[0121] When the robot 26 receives the fire RF message 251, it activates its forward facing infrared laser 96. Preferably, the robot modulates the resulting infrared laser beam 255 to encode the robot's unique serial number (e.g., a one-byte number; a plural-byte number) in the laser pulse. If there is another robot, such as 28 or 374 in the path of the beam 255, its sensors 81 detect the pulse. In turn, the robot processor 80 records the modulated number and employs its own RF transceiver 106 to send that number back to its own controller 32.

[0122] One feature of the combat is that a robot, such as 28, knows whether it has been it is “hit” and communicates this through its controller, such as 32, to the other robot's controller, such as 30. The receiving controller 32 acts according to its own damage rules, and relays the damage RF message 265 to the controller 30 of the firing player, in order to indicate that the targeted robot 28 was, in fact, “hit” by the beam 255.

EXAMPLE 11

[0123]FIG. 12 is similar to FIG. 11, except that representations 384 (e.g., red color) of “lasers” or “weapons” are superimposed, in order to represent the firing of a weapon (e.g., aimed at about another one of the robots 374). The “lasers” or “weapons” in this example do not hit the other robot 374 and, hence, there is no explosion (as represented at 386 of FIG. 13).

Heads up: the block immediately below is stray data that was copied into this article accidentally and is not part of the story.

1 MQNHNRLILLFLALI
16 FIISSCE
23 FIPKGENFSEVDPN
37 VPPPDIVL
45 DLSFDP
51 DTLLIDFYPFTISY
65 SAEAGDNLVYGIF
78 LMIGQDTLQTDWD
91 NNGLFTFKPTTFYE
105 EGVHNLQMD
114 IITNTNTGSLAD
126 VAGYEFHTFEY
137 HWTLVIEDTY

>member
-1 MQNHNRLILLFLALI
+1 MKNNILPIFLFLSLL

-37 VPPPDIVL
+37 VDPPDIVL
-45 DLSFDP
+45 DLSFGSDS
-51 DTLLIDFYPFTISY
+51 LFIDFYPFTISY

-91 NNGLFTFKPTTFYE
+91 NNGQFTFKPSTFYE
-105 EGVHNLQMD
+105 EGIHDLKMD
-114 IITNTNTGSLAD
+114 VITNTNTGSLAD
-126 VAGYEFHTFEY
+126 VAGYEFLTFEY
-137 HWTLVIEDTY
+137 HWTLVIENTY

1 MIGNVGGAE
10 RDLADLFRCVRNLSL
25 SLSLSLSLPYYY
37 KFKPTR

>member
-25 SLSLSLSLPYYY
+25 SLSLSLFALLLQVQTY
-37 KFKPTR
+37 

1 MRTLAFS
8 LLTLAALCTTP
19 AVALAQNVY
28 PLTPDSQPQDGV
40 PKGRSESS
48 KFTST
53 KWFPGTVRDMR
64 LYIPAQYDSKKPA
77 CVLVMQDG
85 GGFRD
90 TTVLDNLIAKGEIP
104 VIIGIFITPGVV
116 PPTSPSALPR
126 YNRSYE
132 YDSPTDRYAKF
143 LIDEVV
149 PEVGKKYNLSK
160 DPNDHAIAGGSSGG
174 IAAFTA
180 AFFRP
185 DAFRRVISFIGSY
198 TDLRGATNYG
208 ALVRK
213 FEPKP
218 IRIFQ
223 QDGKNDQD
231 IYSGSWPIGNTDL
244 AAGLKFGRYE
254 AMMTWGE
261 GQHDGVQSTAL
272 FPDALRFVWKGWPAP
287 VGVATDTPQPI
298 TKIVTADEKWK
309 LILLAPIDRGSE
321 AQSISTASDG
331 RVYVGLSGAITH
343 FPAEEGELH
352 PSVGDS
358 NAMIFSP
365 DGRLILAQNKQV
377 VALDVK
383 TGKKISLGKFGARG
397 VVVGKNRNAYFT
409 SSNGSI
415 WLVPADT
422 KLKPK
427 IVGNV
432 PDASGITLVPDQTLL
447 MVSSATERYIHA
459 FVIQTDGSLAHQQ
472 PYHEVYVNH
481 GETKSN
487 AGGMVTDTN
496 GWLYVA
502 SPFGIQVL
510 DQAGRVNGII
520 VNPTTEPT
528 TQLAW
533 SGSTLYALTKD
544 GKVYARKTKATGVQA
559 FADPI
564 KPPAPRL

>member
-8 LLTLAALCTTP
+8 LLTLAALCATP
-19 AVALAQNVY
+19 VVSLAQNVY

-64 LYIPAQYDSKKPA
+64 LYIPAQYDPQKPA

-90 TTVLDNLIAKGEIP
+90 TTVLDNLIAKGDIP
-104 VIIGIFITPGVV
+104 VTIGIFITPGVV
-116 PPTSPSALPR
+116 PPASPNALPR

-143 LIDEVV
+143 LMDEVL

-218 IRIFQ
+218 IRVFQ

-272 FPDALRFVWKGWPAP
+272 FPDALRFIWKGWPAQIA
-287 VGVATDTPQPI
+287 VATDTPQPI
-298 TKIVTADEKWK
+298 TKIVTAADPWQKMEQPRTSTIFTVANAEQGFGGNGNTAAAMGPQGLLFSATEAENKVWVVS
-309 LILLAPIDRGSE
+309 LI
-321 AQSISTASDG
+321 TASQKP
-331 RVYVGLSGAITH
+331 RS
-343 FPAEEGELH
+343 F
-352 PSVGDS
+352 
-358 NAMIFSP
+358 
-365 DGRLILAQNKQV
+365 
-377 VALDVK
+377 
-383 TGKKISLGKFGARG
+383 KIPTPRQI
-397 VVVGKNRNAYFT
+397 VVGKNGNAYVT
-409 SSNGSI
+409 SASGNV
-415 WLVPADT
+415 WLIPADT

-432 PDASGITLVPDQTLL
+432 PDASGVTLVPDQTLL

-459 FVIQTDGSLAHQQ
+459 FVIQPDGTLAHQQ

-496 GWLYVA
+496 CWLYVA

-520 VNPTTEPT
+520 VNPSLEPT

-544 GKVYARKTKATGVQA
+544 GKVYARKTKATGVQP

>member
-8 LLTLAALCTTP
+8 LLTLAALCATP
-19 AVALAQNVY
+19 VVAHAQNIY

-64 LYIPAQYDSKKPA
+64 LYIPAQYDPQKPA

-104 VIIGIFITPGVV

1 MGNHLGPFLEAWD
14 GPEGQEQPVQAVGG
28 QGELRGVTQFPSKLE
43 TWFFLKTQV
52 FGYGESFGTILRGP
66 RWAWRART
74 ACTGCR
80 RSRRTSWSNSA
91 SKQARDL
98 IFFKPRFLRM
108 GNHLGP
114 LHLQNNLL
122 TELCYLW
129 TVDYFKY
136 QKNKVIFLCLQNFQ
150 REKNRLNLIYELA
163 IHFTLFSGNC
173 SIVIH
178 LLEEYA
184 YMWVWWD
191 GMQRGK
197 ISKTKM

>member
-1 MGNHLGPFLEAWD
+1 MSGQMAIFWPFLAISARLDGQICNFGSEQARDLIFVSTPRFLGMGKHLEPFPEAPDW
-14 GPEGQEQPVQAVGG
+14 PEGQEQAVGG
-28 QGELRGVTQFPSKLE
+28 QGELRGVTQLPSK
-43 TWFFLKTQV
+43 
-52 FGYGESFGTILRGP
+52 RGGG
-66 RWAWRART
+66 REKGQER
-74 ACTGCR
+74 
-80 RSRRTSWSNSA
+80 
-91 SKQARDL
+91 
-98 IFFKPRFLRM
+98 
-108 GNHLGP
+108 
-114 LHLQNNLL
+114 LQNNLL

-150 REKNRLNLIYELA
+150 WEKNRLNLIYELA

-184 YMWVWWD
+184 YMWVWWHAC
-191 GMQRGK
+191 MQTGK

EXAMPLE 12

[0124]FIG. 13 is similar to FIG. 12, except that the “lasers” or “weapons” in this example hit the other robot 374 and, hence, there is an explosion, which is represented (e.g., yellow) at 386. This representation 386 results from the firing of a weapon (e.g., the laser 96) at another one of the robots, such as 28. If the firing controller 30 receives a hit RF message (or the damage RF message 265 of FIG. 8A) from the other controller 32, which message indicates that the firing robot 26 hit the targeted robot 28 of the other controller 32, then the user is shown the animation of FIG. 13, which graphically shows the user that they did hit the other robot 28. This representation 386 shows the laser weapon (as represented at 386) interacting with the robot 374 and is suggestive of damage to that robot.

[0125] FIGS. 14-16 show representations 390,400,410 of damage to one of the mobile gaming units.

EXAMPLE 13